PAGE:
Water buffalo arrive at Nutrien Classic

Nutrien Ag Classic prepare to use water buffalo at Tamworth event

Horses
The mob of water buffalo will be used for pre-work at the Nutrien Classic. Photos: Kirra Kelly

The mob of water buffalo will be used for pre-work at the Nutrien Classic. Photos: Kirra Kelly

Aa

The event kicks off on February 1.

Aa

A mob of 68 Northern Territory water buffalo have arrived in Tamworth ahead of their debut at the Nutrien Classic, which kicks off today.

Months in the making, the new drought management strategy aimed to ease the pressures of sourcing cattle for the pre-work and sale demonstrations.

The steers and spayed heifers were selected from Katherine, Northern Territory, and spent time at the Nebo property of leading campdrafter Pete Comiskey who educated and trained the young stock for about 10 weeks.

The entire Nutrien Classic requires about 3500 head of cattle, with about 1300 of those used for pre-work and sale demonstrations alone.

The entire Nutrien Classic requires about 3500 head of cattle, with about 1300 of those used for pre-work and sale demonstrations alone.

Those working the animals in the back yards also learnt how best to handle the buffalo, which will be under a water sprinkler set up in Tamworth to reflect their natural environment.

The entire Nutrien Classic requires about 3500 head of cattle, with about 1300 of those used for pre-work and sale demonstrations alone.

Mr Comiskey said he was very excited about the new concept.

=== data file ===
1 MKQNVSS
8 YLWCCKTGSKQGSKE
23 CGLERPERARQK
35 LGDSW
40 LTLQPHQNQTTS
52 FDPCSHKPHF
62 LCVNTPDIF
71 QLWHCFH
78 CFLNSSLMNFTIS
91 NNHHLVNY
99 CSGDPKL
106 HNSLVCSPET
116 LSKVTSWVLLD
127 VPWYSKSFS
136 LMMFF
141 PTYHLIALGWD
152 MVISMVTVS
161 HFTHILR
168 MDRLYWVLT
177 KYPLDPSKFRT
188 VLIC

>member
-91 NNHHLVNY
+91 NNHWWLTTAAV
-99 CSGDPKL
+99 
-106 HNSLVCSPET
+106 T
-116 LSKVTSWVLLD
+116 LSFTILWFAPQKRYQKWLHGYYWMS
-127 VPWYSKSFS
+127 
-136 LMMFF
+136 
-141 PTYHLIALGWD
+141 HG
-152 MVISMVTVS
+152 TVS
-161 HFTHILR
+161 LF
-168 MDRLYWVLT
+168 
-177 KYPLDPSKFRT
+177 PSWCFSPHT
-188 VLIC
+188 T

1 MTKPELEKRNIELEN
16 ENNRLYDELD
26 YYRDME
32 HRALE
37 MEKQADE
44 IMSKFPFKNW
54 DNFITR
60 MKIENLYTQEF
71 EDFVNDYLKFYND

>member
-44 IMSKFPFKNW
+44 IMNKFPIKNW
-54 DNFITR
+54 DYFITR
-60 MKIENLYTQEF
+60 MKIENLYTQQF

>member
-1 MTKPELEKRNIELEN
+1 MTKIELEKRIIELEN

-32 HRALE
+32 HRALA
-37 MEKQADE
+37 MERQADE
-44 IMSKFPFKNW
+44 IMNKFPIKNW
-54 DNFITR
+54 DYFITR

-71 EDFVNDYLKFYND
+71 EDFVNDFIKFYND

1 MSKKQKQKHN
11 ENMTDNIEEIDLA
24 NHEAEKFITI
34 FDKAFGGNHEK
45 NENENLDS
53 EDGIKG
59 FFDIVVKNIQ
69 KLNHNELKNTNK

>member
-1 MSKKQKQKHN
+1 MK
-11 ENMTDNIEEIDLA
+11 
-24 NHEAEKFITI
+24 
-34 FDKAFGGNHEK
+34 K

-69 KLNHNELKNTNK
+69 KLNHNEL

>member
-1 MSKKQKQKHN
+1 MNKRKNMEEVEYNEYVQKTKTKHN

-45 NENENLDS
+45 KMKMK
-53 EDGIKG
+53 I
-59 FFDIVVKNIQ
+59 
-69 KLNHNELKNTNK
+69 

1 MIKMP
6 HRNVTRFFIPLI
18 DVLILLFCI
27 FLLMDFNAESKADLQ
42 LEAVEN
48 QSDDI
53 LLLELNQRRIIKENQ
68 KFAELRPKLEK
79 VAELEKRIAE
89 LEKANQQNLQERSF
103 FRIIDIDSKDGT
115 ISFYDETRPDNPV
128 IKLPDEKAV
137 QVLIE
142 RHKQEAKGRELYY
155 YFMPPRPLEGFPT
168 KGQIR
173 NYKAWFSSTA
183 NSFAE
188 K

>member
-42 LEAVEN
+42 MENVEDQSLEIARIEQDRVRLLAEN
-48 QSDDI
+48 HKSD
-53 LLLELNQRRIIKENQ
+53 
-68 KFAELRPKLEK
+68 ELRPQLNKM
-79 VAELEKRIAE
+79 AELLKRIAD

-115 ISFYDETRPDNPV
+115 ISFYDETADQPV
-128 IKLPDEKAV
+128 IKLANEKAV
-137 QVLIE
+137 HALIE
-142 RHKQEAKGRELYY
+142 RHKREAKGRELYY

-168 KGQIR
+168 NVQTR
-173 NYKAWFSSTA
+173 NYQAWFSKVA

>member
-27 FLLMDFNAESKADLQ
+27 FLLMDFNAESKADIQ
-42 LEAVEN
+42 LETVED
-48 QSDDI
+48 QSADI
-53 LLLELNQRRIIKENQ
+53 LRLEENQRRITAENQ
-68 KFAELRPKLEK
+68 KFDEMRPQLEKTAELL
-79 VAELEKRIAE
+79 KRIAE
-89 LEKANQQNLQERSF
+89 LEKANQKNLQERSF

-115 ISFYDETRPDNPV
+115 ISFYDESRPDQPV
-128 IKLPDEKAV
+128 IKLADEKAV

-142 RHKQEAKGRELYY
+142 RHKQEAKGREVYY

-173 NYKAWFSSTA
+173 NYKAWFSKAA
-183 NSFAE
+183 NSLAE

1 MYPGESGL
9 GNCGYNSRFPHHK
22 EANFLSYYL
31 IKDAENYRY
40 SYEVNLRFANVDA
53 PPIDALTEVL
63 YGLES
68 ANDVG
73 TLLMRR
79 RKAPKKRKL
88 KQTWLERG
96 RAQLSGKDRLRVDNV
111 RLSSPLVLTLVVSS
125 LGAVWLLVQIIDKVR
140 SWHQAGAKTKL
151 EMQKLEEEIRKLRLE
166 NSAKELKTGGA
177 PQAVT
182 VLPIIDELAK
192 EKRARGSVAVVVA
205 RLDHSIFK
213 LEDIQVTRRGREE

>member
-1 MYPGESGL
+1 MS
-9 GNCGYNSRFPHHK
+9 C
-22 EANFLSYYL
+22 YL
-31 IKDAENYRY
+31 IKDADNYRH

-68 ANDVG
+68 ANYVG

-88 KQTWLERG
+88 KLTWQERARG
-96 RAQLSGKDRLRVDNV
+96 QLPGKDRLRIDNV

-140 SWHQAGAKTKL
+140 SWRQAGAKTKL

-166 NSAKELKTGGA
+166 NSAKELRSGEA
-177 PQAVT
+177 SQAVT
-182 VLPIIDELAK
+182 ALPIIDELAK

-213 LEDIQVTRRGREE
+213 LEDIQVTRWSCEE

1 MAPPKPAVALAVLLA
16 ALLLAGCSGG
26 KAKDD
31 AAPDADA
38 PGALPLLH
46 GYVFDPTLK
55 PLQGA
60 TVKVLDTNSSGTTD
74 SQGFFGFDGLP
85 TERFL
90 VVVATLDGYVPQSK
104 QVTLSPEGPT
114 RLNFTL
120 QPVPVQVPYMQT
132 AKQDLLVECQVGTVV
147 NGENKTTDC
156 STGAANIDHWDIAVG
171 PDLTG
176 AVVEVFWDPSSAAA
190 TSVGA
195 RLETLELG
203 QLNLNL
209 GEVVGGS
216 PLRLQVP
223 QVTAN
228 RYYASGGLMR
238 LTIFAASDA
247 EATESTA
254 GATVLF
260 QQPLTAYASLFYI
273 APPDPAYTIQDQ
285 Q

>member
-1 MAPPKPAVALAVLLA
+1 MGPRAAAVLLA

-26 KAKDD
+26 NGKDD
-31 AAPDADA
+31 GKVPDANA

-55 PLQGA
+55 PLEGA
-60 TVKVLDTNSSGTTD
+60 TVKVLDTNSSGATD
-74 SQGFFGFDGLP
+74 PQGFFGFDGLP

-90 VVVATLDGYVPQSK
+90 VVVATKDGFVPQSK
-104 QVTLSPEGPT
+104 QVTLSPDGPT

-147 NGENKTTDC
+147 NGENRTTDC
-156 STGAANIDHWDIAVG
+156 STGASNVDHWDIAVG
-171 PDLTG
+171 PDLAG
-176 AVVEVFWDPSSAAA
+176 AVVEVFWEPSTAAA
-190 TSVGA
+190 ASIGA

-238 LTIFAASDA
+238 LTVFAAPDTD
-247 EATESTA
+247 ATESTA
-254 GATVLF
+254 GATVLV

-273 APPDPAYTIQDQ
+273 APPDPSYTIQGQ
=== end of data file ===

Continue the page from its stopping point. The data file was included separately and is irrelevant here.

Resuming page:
"There are people in all the states up and down the eastern coast chasing these animals as training tools," he said.

"They are very low maintenance, they are very quiet animals to have found and we are very excited about the next week of competition."

Nutrition was an important part of the training. The water buffalo were supplemented with one kilogram of Prydes feed each day and given AD and E minerals.

Water environments like dams were used as a reward during training.

"We would do a big semi-circle in an arena and out through a gate and into a bog hole and that increase," he said.

"It was about making them comfortable on their own. It's more or less like an extended weaner program with cattle."

The Nutrien Classic has become one Australia's biggest campdraft and sale, hosting up to 500 competitors, 300 horse handlers, 5500 daily visitors and more than 491,000 livestream views across the nine days.

Nutrien Classic's Mark Barton said there had been an apprehensive response from vendors who hadn't yet worked with water buffalo before.

"We will put them in pens in the warm up arenas over the next few days so people can get used to them," he said.

"Byson are probably consistently recognised because you can get them on patterns. We have tried to make these guys more natural so they just know to bend off a horse.

"These young buffalo are a lot less intimidating to these young horses."

The water buffalo will be offered for sale after the event at $1800 plus GST.

Member for Tamworth Kevin Anderson secured $5000 in funding to transport the water buffalo to NSW.

"I have to congratulate the organisers for thinking outside the box as these buffalo have been properly trained and educated to be used instead of cattle for pre-events works in the lead-up to the Classic," he said.

"They'll have mister-sprays in their pens to keep them cool between events and they're loving the dam to wallow in and green grass at the equine centre."

Aa

From the front page

Sponsored by